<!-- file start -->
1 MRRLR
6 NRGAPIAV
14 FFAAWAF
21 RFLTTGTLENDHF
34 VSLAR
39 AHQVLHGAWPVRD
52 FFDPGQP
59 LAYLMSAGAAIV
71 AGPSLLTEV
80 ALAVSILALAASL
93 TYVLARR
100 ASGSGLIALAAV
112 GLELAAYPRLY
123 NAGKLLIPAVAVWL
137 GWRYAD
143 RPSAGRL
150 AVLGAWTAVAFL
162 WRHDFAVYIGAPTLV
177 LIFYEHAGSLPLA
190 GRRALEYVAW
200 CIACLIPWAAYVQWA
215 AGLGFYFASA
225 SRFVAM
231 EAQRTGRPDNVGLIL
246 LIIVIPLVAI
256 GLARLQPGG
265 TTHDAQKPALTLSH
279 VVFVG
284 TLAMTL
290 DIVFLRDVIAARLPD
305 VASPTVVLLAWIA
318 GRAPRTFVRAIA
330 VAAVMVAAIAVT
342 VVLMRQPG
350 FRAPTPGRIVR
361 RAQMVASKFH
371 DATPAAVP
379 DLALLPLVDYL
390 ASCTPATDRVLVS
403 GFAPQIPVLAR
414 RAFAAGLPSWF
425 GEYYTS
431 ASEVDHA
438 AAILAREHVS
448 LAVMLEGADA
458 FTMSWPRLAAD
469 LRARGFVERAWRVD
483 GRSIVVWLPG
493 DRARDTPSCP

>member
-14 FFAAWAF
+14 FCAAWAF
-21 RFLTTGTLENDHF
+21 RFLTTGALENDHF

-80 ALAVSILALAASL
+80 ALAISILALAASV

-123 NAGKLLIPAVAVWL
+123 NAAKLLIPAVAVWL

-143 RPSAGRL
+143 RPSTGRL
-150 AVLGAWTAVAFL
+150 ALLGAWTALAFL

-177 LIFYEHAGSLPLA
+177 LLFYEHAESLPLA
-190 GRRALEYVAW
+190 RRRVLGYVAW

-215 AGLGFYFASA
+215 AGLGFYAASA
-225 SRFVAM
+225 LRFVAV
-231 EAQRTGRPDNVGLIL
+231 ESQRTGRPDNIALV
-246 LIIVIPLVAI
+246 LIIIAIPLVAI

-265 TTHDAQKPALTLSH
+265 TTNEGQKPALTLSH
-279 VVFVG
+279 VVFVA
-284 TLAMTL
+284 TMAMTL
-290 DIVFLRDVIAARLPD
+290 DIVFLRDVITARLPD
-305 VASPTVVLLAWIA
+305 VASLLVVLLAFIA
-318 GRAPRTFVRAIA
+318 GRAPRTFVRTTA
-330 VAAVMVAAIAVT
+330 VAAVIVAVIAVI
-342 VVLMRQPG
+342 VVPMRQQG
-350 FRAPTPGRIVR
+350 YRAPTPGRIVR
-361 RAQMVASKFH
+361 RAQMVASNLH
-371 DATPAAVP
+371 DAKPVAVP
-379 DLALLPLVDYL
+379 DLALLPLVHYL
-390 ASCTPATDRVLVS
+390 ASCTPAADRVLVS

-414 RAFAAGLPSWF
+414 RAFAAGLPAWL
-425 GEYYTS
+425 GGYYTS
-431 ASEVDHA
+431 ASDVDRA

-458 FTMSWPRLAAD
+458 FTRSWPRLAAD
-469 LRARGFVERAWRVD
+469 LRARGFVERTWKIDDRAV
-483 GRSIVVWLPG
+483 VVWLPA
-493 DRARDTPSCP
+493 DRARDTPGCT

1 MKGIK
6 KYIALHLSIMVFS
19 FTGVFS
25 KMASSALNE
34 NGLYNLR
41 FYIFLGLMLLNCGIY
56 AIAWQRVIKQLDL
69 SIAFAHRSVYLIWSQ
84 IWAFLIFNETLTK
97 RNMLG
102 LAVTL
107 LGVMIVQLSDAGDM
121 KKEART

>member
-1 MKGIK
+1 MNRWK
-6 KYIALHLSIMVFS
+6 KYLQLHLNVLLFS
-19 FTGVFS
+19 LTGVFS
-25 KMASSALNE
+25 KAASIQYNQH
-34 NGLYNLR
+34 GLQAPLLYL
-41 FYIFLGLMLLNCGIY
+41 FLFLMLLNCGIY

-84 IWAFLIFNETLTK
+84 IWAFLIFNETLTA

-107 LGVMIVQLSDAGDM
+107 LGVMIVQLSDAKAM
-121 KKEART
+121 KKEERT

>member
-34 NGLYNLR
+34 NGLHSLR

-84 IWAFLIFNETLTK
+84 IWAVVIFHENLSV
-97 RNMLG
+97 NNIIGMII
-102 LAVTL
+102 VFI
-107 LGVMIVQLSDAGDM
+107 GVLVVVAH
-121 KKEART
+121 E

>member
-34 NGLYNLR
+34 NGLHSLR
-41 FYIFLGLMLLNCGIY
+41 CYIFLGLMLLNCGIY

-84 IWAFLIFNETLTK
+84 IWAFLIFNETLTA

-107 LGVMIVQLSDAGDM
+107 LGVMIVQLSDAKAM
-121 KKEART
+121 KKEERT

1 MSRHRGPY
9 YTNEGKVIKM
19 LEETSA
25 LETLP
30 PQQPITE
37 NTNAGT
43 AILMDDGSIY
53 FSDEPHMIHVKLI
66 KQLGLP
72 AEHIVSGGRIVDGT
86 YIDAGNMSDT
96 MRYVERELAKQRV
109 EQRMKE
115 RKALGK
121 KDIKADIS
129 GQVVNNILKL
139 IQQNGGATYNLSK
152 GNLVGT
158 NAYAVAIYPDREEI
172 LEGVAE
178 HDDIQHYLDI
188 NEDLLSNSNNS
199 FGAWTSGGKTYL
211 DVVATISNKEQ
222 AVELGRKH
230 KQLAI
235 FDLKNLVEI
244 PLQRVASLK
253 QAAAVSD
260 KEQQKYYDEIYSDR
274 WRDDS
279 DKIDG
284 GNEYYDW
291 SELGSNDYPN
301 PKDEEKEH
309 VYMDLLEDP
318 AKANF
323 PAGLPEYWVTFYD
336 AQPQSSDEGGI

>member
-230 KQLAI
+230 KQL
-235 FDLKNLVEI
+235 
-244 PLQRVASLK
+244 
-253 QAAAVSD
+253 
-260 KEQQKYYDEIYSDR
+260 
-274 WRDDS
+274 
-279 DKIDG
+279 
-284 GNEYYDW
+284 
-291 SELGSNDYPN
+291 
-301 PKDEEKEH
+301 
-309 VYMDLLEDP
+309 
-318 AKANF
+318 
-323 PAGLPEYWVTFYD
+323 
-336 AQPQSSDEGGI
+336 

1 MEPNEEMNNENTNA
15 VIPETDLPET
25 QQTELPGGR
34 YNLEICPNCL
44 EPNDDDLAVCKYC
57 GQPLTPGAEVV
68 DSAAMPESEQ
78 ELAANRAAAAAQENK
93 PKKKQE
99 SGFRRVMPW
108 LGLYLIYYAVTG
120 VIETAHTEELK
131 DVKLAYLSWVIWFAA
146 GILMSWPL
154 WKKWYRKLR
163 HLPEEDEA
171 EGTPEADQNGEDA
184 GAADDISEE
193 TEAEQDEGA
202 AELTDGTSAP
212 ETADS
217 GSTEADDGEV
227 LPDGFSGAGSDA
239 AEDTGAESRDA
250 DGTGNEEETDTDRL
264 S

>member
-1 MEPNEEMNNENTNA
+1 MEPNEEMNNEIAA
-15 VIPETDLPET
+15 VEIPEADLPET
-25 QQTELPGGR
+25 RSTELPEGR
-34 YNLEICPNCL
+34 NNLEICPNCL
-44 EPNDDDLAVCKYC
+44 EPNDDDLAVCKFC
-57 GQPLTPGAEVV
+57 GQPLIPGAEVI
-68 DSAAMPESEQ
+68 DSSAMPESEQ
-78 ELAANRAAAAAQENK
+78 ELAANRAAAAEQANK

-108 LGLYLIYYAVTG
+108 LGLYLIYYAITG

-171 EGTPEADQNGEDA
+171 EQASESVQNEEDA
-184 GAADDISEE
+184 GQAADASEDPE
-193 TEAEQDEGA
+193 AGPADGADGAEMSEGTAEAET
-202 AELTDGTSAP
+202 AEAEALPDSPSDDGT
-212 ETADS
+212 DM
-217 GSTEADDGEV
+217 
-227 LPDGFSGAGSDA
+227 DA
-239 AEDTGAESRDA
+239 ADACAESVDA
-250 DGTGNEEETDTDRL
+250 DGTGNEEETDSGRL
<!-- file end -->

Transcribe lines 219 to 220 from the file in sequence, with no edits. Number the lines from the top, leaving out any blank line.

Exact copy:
-260 KEQQKYYDEIYSDR
+260 